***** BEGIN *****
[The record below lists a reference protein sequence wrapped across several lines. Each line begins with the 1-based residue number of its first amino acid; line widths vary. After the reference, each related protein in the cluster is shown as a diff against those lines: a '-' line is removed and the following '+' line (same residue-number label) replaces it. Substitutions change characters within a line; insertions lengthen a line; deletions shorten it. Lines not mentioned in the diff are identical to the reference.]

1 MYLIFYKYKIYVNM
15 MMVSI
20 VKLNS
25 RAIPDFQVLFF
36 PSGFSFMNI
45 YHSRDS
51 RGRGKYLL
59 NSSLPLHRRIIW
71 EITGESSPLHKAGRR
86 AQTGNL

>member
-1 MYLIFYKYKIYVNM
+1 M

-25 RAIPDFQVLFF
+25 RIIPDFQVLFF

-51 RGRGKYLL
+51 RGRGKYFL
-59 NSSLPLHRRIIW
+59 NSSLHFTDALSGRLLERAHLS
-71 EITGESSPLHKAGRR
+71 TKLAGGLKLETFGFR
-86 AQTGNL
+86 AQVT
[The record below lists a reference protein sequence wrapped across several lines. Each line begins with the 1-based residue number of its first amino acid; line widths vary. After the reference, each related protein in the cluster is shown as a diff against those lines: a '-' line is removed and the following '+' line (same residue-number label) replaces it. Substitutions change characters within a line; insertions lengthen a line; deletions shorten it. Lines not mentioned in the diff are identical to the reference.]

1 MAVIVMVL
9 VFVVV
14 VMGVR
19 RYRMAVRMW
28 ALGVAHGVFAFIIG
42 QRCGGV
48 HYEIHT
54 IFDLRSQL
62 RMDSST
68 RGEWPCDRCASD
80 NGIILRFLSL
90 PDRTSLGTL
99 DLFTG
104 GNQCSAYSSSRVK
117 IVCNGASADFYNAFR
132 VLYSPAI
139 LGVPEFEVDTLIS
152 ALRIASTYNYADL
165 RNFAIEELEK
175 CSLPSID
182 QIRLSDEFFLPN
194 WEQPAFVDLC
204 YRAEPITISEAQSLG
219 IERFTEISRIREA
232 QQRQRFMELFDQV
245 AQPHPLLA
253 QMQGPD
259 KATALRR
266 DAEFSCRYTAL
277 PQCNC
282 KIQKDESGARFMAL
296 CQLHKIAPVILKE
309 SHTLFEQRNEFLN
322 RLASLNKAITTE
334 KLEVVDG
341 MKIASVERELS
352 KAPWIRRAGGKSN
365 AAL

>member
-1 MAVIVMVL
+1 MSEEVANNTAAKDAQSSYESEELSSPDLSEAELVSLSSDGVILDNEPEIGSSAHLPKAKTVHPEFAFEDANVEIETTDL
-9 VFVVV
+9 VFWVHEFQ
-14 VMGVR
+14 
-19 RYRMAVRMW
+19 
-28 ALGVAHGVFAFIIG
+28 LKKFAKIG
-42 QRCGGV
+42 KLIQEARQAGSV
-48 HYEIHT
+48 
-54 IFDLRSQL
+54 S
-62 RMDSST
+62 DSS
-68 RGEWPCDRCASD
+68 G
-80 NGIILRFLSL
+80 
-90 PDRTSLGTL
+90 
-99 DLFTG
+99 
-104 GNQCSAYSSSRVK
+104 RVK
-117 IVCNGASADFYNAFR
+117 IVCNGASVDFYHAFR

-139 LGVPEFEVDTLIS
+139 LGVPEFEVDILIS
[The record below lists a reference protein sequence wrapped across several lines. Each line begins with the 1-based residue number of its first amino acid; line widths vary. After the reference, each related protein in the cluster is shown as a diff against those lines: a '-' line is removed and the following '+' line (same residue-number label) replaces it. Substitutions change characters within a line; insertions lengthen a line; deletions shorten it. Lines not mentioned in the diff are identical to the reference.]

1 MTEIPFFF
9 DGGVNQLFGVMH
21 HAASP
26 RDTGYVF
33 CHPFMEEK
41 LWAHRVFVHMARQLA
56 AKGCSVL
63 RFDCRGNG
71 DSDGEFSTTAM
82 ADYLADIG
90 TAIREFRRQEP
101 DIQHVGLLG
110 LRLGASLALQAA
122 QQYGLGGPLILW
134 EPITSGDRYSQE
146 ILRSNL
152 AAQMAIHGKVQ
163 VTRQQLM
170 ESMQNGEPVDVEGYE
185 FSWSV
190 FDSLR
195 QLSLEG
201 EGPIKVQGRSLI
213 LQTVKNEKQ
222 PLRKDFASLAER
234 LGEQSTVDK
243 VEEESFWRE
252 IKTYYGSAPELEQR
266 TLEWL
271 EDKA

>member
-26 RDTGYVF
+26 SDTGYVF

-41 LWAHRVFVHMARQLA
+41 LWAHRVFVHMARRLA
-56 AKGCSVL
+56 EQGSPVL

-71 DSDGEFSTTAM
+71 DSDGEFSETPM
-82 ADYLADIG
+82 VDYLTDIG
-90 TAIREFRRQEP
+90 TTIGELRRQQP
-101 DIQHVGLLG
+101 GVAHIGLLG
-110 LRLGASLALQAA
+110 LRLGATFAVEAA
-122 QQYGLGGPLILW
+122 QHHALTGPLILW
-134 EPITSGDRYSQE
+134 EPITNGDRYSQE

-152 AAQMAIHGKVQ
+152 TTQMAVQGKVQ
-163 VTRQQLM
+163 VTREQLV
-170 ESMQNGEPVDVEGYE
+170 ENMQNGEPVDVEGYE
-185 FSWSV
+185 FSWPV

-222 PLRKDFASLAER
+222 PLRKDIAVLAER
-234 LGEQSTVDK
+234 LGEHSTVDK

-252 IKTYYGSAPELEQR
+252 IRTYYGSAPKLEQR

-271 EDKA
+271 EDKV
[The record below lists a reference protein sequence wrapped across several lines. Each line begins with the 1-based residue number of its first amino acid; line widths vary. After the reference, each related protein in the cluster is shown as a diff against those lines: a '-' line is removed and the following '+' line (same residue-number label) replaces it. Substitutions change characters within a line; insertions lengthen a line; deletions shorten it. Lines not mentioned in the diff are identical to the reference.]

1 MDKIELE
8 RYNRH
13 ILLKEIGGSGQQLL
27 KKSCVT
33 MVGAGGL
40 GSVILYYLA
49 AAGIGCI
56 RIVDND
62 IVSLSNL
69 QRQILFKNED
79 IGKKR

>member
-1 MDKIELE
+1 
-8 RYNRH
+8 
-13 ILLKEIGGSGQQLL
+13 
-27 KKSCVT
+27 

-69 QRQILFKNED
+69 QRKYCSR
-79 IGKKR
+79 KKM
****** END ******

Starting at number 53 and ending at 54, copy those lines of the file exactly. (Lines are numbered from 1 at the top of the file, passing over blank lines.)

259 KATALRR
266 DAEFSCRYTAL